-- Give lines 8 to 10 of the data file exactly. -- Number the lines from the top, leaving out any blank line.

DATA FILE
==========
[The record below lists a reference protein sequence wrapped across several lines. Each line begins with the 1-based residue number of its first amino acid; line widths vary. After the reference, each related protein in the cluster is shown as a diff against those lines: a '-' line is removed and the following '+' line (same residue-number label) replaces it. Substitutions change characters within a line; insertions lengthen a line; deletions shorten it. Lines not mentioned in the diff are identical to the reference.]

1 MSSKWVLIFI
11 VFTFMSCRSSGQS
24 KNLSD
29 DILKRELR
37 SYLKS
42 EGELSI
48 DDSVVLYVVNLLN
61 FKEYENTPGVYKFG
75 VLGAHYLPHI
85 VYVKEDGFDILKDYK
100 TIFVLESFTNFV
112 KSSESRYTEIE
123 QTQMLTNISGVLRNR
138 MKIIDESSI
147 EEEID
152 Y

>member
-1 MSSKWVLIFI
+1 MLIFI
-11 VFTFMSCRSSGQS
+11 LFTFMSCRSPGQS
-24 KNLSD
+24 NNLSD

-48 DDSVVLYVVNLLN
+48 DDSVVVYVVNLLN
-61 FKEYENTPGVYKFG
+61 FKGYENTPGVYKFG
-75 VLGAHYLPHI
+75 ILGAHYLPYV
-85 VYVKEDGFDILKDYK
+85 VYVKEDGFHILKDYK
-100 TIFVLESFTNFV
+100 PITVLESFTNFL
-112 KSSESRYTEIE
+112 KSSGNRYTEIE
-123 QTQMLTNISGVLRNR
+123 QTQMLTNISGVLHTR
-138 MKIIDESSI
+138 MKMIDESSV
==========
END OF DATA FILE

48 DDSVVLYVVNLLN
61 FKEYENTPGVYKFG
75 VLGAHYLPHI